That social networking has become an integral part of our professional lives is common knowledge, what with scores of companies also relying on the Facebooks, LinkedIns and Twitters of the world for different purposes including head hunting, business promotion, community development, customer surveys and even for sensitive matters like crisis communication.
But the capital markets watchdog Securities and Exchange Board of India (SEBI) has proved that the popular social networking service Facebook is way more than a social tool for leisure and entertainment. Through an innovatively purposeful use of Facebook, SEBI has successfully probed a violation of insider regulation.
It would be pertinent to briefly discuss the specifics of the case.
A SEBI investigation of Palred Technologies Limited confirmed that:
- Palred CMD was an ‘insider’,
- His friends and their relatives, had access to ‘unpublished price sensitive information’ related to a proposed slump sale transaction between Palred Technologies and Kewill Group as also a proposed declaration of interim dividend post the slump sale, and,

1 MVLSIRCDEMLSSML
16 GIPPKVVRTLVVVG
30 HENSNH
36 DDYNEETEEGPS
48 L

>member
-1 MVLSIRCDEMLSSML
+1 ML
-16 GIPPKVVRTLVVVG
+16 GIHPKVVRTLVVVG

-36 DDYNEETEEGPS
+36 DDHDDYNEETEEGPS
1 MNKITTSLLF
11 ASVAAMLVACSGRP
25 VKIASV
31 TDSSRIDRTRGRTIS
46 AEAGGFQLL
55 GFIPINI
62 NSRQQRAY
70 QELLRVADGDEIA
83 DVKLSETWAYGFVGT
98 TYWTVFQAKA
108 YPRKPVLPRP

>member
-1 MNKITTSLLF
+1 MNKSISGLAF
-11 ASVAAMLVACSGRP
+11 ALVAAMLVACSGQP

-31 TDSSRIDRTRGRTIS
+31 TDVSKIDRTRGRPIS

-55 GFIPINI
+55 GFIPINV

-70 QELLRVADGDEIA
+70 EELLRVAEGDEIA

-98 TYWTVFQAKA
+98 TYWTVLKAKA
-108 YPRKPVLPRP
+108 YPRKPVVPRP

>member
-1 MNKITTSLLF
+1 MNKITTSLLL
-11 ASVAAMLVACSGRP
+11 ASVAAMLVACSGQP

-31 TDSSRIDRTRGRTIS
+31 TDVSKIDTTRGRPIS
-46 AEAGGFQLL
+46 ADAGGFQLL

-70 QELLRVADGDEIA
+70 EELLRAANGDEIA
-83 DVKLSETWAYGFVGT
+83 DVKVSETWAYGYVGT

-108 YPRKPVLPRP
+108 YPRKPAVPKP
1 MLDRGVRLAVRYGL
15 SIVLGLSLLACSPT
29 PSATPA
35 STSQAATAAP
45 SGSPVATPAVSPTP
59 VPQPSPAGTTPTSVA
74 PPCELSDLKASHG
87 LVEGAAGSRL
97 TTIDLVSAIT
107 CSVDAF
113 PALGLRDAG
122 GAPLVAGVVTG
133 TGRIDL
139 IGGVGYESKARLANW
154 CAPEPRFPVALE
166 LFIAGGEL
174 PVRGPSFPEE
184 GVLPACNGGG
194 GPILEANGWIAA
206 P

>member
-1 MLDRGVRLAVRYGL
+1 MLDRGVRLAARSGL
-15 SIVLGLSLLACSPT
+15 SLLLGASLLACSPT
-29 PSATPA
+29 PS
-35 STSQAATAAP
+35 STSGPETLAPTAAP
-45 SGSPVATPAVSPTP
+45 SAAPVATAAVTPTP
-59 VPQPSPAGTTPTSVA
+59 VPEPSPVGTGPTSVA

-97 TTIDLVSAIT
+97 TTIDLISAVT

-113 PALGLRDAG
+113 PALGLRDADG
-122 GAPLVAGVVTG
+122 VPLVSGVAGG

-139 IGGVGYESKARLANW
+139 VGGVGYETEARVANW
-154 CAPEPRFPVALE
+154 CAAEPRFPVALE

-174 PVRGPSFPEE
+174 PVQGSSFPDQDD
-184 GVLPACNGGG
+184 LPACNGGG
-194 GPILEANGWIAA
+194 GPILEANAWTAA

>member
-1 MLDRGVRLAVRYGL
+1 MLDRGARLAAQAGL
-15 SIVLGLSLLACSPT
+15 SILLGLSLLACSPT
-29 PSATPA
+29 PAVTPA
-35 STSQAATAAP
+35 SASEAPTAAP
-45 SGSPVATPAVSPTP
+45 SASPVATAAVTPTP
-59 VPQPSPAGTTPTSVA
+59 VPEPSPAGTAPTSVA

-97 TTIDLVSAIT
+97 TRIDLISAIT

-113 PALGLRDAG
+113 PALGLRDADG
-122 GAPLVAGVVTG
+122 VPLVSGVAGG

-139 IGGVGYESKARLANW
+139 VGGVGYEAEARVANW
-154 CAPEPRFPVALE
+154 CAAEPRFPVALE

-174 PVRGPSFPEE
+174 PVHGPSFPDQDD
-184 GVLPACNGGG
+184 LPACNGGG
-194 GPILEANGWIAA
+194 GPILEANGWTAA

- The suspect parties dealt in Palred shares during the period the said information was unpublished.
On the face of it, this seems like a normal SEBI investigation but what makes it special is the fact that SEBI used Facebook-accessed information to establish connections between two of the suspected persons. It’s indeed heartening to note that SEBI didn’t limit the scope of its probe to online corporate information alone. Instead, it stepped into the world of social media, for the first time ever, to determine the said connections. This is undoubtedly a welcome initiative by the Indian watchdog and in line with the prevalent practice followed by law enforcement agencies throughout the world – of using social media for probing violations and irregularities.